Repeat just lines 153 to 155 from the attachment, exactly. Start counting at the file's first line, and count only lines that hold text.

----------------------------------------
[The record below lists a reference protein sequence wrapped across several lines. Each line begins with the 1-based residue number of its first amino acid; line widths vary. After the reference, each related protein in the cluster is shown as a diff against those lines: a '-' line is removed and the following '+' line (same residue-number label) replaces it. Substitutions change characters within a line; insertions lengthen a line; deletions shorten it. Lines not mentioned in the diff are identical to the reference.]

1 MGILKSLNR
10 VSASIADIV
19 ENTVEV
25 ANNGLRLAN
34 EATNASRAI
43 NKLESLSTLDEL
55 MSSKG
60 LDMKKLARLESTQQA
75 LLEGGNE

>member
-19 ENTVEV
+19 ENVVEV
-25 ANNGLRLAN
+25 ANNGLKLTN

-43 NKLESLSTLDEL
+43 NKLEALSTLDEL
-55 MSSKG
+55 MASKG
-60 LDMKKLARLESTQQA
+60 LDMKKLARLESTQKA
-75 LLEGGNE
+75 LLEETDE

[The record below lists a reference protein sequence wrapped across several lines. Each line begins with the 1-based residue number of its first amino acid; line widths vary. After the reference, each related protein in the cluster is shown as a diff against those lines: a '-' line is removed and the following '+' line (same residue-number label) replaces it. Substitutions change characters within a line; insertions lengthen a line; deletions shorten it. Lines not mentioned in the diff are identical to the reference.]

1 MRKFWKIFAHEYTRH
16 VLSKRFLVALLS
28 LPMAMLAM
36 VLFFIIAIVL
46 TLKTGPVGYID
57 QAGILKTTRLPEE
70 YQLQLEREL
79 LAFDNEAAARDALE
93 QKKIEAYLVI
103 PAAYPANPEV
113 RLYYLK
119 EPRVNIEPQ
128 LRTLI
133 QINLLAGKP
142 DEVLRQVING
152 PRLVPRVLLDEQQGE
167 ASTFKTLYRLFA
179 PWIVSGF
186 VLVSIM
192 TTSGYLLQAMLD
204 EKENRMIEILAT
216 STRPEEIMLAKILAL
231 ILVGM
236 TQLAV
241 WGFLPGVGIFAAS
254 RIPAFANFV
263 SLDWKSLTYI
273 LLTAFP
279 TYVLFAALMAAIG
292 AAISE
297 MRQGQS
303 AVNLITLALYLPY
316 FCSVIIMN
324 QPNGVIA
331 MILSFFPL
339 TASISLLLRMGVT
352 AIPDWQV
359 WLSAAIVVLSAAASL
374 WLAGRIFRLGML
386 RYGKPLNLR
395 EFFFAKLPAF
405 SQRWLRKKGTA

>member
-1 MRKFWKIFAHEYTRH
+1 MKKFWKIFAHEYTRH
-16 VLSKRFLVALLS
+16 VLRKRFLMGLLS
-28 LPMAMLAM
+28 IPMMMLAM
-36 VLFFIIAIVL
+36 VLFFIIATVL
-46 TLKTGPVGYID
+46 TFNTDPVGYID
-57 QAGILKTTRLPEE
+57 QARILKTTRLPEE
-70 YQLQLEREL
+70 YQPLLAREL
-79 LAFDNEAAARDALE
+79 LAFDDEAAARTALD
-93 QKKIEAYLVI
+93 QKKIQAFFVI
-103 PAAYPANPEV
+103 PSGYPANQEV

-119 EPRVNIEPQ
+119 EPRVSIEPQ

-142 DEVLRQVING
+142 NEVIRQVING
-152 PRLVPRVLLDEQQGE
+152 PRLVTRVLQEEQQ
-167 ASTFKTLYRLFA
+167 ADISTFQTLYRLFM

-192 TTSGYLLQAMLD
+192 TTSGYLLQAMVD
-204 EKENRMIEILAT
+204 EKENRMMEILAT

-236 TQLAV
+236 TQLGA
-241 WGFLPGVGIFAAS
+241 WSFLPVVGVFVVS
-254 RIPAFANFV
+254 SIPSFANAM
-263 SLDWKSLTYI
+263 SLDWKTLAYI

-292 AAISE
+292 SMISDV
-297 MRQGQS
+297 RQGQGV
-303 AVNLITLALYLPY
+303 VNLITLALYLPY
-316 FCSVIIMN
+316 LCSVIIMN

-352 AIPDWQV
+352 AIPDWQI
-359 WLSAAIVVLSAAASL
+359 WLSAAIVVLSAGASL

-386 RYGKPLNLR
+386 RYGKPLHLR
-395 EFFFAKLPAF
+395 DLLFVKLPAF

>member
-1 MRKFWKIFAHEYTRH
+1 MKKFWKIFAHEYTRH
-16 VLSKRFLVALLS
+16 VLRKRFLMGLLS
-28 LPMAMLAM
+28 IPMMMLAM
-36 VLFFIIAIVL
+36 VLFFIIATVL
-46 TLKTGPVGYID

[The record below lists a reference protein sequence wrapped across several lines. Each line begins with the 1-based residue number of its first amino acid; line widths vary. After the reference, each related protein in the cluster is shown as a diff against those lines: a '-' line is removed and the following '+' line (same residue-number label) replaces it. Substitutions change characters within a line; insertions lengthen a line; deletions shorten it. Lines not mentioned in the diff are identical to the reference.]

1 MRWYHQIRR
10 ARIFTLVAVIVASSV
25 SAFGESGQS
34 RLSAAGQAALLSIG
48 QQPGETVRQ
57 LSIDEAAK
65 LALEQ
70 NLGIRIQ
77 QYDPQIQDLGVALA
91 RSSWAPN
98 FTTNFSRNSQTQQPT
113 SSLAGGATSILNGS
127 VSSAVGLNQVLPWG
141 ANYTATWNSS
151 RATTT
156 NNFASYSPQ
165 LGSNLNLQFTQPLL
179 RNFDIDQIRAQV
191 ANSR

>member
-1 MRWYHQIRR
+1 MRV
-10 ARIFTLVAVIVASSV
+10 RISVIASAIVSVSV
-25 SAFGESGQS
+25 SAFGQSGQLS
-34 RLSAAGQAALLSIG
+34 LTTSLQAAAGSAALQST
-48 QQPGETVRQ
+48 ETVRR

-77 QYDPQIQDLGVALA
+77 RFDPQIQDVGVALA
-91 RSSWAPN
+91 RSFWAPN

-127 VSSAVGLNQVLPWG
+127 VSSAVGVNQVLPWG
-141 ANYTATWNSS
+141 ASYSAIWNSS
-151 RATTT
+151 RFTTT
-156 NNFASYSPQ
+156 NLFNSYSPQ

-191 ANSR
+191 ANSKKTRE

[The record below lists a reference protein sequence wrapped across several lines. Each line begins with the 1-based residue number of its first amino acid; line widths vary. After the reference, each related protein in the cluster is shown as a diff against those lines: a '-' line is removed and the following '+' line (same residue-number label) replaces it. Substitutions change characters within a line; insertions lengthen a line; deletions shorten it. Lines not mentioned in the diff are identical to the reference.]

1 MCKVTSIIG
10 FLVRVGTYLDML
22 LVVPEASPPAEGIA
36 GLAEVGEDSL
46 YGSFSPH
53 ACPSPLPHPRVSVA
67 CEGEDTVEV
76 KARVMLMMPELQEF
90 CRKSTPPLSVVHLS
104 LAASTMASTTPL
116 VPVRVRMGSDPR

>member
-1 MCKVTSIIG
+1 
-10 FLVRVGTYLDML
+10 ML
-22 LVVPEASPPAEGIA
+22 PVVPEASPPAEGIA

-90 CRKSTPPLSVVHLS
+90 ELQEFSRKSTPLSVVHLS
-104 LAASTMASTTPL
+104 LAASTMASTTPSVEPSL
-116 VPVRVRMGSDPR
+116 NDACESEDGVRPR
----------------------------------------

191 ANSR

>member
-1 MRWYHQIRR